Marketing Yue Sai; Assessing Potential Marketing Yue Marketing Plan

Marketing Yue Sai; Assessing Potential Marketing

Yue Sai, owned by L'Oreal, has not been performing as well as expected. Part of the issue may be related to the way that the brand has been managed and the current positioning, which maybe argued as ambiguous, there have been different approaches to marketing, and while L'Oreal have made investments in supporting the brand, they appear to have been unable to differentiate the brand sufficiently to increase sales. While it may be tempting to argue that brand should be repositioned again, given the history and the changes that have already been seen, it possible this would create consumer confusion, with memory and current messages creating a conflict and detracting from the brand. Branding can also take time to establish, especially when the message is the change or alter previous values (Kotler and Keller, 2011). Taking this into consideration it may be suggested that the current branding is supported and built upon, using similar messages, with aligned values, but with a higher level of targeting and improved differentiation.

To appreciate how the shift in brand strategy may be implemented one first has to appreciate the current problems. When the brand was first founded in 1992 by Madam Yue-Sai Kan, it was clearly positioned, supported by clear positioning, in which the brand benefited from gaining a first mover advantage; being the first Chinese premium brand of make-up designed specifically for Asian skin (Yang, 2013). Supported by a best selling book by the founder the brand became successful (Yang, 2013). However, when sold to Coty that firm focuses on distribution and not marketing; the differentiation was lost. By the time L'Oreal purchased the brand, the environment was different; many more, well differentiated brands were competition in the market, and Yue-Sui was an older brand, associated with the older generation, so found it difficult to gain market share (Yang, 2013).

However, the environment in China is also one where there is also recognition and affection for history and tradition; Yue Sai was the first Chinese make up, and this is something that those who were using it in the 1990's may still be aware of. The current message; with Yue Sai being a brand for confident modern Chinese women may be built upon, at the same time the newer image as well as the traditional aspects are incorporated. The brand may be adapted so there are two variants; in line with the French sounding name, it is suggested that the brand has Madam Yue Sai and Mademoiselle Yue Sai, one for the older women and one for the younger generation. Thus may help to build on tradition that was built by Yue Sai. There is also no reason why many older women may not be attracted to a brand for confident women; as the women that started wearing make up in the 1990's age they will need a brand they trust, this can be that brand, and it is likely to appeal with the current message; this target market may be differentiated with the word Madam at the with the brand name. The products in the range of which target the younger generation may be differentiated within the 'Mademoiselle' in the brand name, which implies a younger audience. The brand message remaining the same, increasing the level of differentiation and building on existing traditions of the brand's original foundations, but bringing it up-to-date, so there is both nostalgia and modernity combined. This is also facilitate a further brand extension targeting men, under the variation Monsieur Yue Sai, or shortened to YS.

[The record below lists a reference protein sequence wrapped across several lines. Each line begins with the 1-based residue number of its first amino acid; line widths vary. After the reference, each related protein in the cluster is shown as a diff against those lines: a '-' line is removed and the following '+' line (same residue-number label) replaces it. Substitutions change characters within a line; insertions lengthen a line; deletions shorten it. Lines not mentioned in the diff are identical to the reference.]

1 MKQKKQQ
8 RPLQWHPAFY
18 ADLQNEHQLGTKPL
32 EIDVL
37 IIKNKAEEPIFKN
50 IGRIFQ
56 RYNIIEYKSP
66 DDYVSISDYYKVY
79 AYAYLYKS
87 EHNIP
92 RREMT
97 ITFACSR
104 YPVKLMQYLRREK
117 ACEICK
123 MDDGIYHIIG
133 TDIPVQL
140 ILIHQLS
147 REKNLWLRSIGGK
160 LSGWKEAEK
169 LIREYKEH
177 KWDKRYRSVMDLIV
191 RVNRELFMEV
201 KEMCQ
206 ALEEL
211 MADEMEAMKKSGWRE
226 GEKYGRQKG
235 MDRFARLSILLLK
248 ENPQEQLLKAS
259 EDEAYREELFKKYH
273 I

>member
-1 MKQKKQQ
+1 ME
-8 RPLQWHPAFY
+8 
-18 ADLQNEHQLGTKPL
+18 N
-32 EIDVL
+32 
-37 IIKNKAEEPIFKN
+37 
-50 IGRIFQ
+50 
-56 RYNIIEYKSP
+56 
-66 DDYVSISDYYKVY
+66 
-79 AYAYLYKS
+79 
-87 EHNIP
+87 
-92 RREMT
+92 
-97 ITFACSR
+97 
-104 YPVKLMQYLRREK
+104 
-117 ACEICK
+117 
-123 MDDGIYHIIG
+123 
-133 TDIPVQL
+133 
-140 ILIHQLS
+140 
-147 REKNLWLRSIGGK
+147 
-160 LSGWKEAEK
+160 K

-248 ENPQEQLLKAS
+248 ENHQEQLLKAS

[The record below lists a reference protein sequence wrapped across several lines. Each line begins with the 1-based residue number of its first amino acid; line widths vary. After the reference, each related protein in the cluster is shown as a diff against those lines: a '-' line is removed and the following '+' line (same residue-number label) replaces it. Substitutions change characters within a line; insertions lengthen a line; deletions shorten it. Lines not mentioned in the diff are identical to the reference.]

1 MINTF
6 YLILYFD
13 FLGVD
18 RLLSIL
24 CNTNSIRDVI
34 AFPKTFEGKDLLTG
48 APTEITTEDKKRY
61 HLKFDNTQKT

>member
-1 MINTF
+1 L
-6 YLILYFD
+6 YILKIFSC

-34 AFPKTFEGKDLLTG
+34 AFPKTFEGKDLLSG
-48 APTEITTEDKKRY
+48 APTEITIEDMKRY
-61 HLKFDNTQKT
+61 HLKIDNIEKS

If this approach is not preferred, an alternative positioning is required, then positioning the brand to appeal to the older market may be viable. While the average age of the consumer purchasing make-up in China is much younger than the average age of the European consumer, this may be changing as the consumers who first brought the make-up in the 1990s mature. This may make the previous generation a potentially viable target market. An alternate market would be to shift away from the current differentiation, and embrace further the concept of natural ingredients and Chinese remedies, the brand already has a number of lines that incorporate this approach, and extending the brand in this direction would allow for a positioning of the brand is more aligned with traditional Chinese medicine. Adopting this type strategy may also facilitate distribution through the traditional Chinese medicine shops, and increase the distribution channels that are available.